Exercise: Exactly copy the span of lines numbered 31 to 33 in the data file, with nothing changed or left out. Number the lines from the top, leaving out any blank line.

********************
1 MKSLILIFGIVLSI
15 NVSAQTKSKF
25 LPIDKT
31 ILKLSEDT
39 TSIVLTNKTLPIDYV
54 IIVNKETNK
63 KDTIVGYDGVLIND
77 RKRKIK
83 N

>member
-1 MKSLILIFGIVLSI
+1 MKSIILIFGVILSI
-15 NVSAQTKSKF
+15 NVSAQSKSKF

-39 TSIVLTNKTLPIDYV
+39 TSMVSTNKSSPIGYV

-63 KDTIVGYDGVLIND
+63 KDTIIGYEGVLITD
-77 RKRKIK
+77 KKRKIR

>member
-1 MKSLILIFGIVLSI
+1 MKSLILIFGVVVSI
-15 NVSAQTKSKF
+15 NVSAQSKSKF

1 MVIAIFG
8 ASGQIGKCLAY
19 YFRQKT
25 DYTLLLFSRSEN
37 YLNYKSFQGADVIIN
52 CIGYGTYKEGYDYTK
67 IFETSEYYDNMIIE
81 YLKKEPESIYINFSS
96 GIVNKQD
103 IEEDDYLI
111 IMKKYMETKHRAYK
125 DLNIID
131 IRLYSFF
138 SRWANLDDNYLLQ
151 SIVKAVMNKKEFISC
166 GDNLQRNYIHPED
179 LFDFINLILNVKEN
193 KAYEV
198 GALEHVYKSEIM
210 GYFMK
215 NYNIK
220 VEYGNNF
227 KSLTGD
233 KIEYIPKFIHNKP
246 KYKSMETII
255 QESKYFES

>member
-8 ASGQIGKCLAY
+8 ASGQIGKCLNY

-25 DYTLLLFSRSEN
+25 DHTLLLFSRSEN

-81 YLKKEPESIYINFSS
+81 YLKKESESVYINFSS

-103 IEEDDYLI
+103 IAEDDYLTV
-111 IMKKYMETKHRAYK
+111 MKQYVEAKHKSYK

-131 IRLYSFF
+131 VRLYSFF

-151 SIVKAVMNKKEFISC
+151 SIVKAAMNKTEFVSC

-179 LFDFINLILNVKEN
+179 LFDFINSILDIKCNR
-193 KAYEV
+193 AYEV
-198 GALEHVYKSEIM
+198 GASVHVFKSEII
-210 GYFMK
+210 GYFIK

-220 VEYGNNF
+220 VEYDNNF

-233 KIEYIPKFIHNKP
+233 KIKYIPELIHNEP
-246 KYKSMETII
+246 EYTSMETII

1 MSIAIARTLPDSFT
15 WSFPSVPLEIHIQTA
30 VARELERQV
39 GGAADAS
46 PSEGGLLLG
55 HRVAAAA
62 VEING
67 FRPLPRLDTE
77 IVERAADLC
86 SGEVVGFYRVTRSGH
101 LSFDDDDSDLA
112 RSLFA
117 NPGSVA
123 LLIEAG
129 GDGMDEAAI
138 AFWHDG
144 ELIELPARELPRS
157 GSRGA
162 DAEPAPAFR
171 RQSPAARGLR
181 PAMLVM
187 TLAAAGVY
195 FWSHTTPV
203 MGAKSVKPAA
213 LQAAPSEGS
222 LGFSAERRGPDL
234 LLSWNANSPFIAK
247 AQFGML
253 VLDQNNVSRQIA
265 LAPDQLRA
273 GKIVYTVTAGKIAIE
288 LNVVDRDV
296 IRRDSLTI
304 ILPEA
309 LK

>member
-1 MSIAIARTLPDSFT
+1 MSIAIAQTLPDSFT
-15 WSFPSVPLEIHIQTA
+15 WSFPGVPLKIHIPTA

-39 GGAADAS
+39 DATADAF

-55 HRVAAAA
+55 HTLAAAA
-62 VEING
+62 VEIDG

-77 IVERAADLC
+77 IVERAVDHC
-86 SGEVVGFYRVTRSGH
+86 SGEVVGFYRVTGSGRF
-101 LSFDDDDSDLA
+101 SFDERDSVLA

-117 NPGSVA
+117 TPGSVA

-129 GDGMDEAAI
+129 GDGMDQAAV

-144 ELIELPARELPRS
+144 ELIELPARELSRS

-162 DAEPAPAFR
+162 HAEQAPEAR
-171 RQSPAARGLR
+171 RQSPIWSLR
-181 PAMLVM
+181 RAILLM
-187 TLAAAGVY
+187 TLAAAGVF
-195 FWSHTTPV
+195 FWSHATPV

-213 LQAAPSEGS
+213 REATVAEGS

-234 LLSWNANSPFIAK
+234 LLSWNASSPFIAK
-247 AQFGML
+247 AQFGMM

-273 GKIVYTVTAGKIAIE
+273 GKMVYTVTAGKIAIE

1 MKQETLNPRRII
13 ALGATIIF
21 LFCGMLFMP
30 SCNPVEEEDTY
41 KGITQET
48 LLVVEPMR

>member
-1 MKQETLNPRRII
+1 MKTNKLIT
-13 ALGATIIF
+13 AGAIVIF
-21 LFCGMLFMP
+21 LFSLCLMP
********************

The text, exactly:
52 CIGYGTYKEGYDYTK
67 IFETSEYYDNMIIE
81 YLKKEPESIYINFSS